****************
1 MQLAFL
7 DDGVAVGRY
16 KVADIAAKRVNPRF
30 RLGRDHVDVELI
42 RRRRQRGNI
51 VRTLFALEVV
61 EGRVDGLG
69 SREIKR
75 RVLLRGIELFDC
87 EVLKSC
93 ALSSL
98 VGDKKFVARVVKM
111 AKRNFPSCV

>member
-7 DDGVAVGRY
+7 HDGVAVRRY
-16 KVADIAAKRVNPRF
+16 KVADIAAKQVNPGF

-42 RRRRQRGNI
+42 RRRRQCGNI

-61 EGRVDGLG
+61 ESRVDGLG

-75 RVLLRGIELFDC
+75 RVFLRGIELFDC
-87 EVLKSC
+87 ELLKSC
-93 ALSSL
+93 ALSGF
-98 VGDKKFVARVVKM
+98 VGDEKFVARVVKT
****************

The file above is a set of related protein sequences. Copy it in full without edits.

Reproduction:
1 MQLAFL
7 DDGVAVGRY
16 KVADIAAKRVNPRF
30 RLGRDHVDVELI
42 RRRRQRGNI
51 VRTLFALEVV
61 EGRVDGLG
69 SREIKR
75 RVLLRGIELFDC
87 EVLKSC
93 ALSSL
98 VGDKKFVARVVKM
111 AKRNFPSCV

>member
-7 DDGVAVGRY
+7 HDGVAVRRY
-16 KVADIAAKRVNPRF
+16 KVADIAAKQVNPGF

-42 RRRRQRGNI
+42 RRRRQCGNI

-61 EGRVDGLG
+61 ESRVDGLG

-75 RVLLRGIELFDC
+75 RVFLRGIELFDC
-87 EVLKSC
+87 ELLKSC
-93 ALSSL
+93 ALSGF
-98 VGDKKFVARVVKM
+98 VGDEKFVARVVKT